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Atherton, P. (1997, June/July). Aloe vera: Myth or medicine? Positive Health. Issue 20.

Abstract: Author is convinced that there is enough evidence available now to suggest that the properties of this amazing plant should be properly tested, to prove whether or not there is just a myth or real medicine here.

Dyniock, W. (1893). 1893 British pharmacographica indica on Aloe vera. pharmacographica Indica, 111, 467-472.

Abstract: This is a remarkable report on different species as published by the British in the history of principal drug vegetable origin that they found in India. Its century old origin makes it a collector’s item. It is not easy reading but has some interesting history.

Gale Group. (2000, October 15). Cleopatra knew beauty benefits of Aloe vera. Sunday Mail. Glasgow, Scotland.

Abstract: Briefly discusses history and use of Aloe vera on the skin and internally and specific reasons it benefits the body.

Henry, R. (1979, June). An updated review of Aloe vera. Cosmetics & Toiletries, 94:6, 42-50.

Abstract: The purpose of this paper is to update what is happening with the aloe vera plant in respect to history, current findings of the medical industry, identification of some of the compounds, commercial applications of extracts, safety data, and efficacy of extracts in cosmetics.

Morton, J. F. (1961). Folk uses and commercial exploitation of Aloe leaf pulp. Economic Botany,15(4), 311-319.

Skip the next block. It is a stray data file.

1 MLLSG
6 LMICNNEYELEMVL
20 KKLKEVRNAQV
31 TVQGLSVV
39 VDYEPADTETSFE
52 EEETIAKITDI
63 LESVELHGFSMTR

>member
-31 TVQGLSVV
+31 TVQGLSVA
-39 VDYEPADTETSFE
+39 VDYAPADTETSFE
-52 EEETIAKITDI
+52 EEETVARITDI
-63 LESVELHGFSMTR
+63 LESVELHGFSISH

Abstract: Provides both an appreciation of the medicinal uses of a number of different species of Aloe and the growth of the first Aloe industry in the U.S.

Nicolaev, A. B. (1966). Aloe: Valuable medicinal plant. All Union Institute of Medicinal and Aromatic Plants, 31(4), 51-53.

Abstract: Translation of a Russian article discussing indications and contra-indications of the use of sabur and aborescent Aloe.

Reynolds, G. W. (1966, September). The Aloes of Tropical Africa and Madagascar. Mbabane, Swaziland: The Aloes Book Fund.

Abstract: Book describes, illustrates, and discusses the different species of Aloe in Tropical Africa and Madagascar as well as their uses. For instance, Aloe aborescens works as well as Aloe barbadensis on x-ray burns.

Skousen, M. B. (1982). The Ancient Egyptian Medicine Plant, Aloe Vera Hand Book. West Valley City, UT: Aloe Vera Research Institute.

Abstract: Very helpful handbook on using Aloe vera for burns, sunburn, cuts and wounds, digestive problems, hair and scalp care, hemorrhoids and bleeding piles, infections, poison ivy, poison oak, allergies, psoriasis and eczematous rashes, scar removal, stretch marks from pregnancy, varicose veins, skin cancer, scrapes and abrasions, stings by insects, jellyfish, stinging nettle, etc., ulcers, arthritis, brown skin spots, acne, animal first-aid, sinus, general health maintenance, asthma, sore throat, eye and ear drops. It also gives information on caring for an aloe vera plant.

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